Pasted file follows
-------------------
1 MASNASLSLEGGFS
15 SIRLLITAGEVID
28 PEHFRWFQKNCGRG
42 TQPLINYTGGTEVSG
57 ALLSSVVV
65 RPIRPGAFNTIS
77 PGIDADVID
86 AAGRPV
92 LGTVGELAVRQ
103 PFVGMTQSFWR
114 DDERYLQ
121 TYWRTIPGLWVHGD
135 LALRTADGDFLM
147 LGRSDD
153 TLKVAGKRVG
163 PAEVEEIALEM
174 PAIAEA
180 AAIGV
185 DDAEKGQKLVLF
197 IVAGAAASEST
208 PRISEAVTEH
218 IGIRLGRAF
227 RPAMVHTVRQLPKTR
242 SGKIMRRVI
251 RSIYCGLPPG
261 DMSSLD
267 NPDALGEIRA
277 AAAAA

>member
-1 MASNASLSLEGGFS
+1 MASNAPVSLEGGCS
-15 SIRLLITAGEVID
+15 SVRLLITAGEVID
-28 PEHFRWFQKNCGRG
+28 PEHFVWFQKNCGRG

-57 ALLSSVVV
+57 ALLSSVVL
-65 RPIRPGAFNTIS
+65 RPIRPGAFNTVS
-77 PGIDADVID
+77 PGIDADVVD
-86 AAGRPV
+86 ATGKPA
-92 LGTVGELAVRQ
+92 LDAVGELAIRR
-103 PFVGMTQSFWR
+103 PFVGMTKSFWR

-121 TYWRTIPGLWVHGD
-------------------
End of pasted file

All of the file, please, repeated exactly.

1 MASNASLSLEGGFS
15 SIRLLITAGEVID
28 PEHFRWFQKNCGRG
42 TQPLINYTGGTEVSG
57 ALLSSVVV
65 RPIRPGAFNTIS
77 PGIDADVID
86 AAGRPV
92 LGTVGELAVRQ
103 PFVGMTQSFWR
114 DDERYLQ
121 TYWRTIPGLWVHGD
135 LALRTADGDFLM
147 LGRSDD
153 TLKVAGKRVG
163 PAEVEEIALEM
174 PAIAEA
180 AAIGV
185 DDAEKGQKLVLF
197 IVAGAAASEST
208 PRISEAVTEH
218 IGIRLGRAF
227 RPAMVHTVRQLPKTR
242 SGKIMRRVI
251 RSIYCGLPPG
261 DMSSLD
267 NPDALGEIRA
277 AAAAA

>member
-1 MASNASLSLEGGFS
+1 MASNAPVSLEGGCS
-15 SIRLLITAGEVID
+15 SVRLLITAGEVID
-28 PEHFRWFQKNCGRG
+28 PEHFVWFQKNCGRG

-57 ALLSSVVV
+57 ALLSSVVL
-65 RPIRPGAFNTIS
+65 RPIRPGAFNTVS
-77 PGIDADVID
+77 PGIDADVVD
-86 AAGRPV
+86 ATGKPA
-92 LGTVGELAVRQ
+92 LDAVGELAIRR
-103 PFVGMTQSFWR
+103 PFVGMTKSFWR

-121 TYWRTIPGLWVHGD